Blake Stoker fell for Texas barbecue hard and fast. The native of Dresden, Tennessee—two hours and change northeast of Memphis—wasn’t familiar with smoked brisket but learned plenty about beef while growing up on a cattle farm. Stoker’s father, Bobby, gave him Franklin Barbecue: A Meat-Smoking Manifesto for his twentieth birthday, in October 2015. Within a few months, they’d planned a barbecue pilgrimage together to the Austin area, and by summer 2016 Stoker was serving his own smoked brisket back in his hometown from a trailer. At the time in Tennessee, he said, “there was no such thing as brisket, and it took a lot of sample giving.” The pork-loving locals came around, just not quite as quickly as Stoker had.

Reflecting on that maiden voyage to Texas, Stoker recalled the first visit to Louie Mueller Barbecue, in Taylor. “We had a completely religious barbecue experience,” he said, though they didn’t grasp how to order by the pound and ended up with three times what they needed. The next morning, they were in line at Franklin Barbecue before 7 a.m. Seeing the cult following barbecue could produce, Stoker had mentally reorganized his future once he’d finished the last bite of brisket. “I decided, you know what? I’m gonna do it. Let’s give it a shot.” He was in his junior year at Mississippi State University, working toward an agriculture business degree, but already knew he’d be cooking barbecue after graduation. His parents didn’t argue. In fact, his father got the welder on the farm to build two five-hundred-gallon smokers.

This is more work than I could ever imagine, Stoker thought just a few weeks into serving from the truck, but he enjoyed the challenge and seeing the satisfaction he could provide his customers. After graduation, he looked for permanent setups in Memphis; Nashville; and Starkville, Mississippi, where he had gone to school. “My vision was really just an old service station with roll-up garage doors and an awning,” he said.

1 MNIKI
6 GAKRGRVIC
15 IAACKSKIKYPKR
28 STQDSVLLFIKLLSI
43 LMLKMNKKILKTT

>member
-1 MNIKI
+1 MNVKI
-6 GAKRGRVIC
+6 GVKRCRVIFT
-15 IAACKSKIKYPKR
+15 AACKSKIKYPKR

Then he found an old mill in Martin, a town triple the size and just a few miles north of Dresden. Stoker signed the papers for the property in 2019, and it took nearly three years to complete the renovations, which were designed mostly by his mother, Stacey. The grain mill had sat dormant for decades. “It was completely raw,” he said, with several feet of old grain still in the basement. But it had been a huge presence in the small town since its completion in 1918. Now it’s something of a barbecue palace.

The new place, called Blake’s at Southern Milling, opened last May. Stoker went from operating a food truck by himself to running a restaurant with 65 people on the payroll, and he knew he needed help. General manager Whitney Hayes keeps things humming. In preparation for the opening, Stoker hired Libby Meadows. “She came from zero barbecue experience,” he said, and is now the pit manager. Taylor Hathaway is the main pit hand, and like most people in the area, she had no knowledge of how to smoke a brisket when she started.

“It’s all very learnable, as long as you’re willing and have the right heart,” Stoker said, while acknowledging he could have been a better teacher in the beginning. Now he finds himself to be a jack of all trades, helping wherever needed and not tending the smokers every day. “I definitely struggle with it,” he says of being away from the pit room, but he understands that it’s the natural progression of owning such a large restaurant.

I visited on a recent Wednesday morning. Sun poured through the windows lining two walls of the main dining room. We placed our order at the counter, and that day Stoker was plating the barbecue onto trays in the kitchen. You can order a simple sandwich or get your barbecue in courses like we did. The first course was a half-dozen perfectly constructed deviled eggs with maple bacon bourbon jam, along with pimento cheese and smoked cream cheese with seasoned Saltines.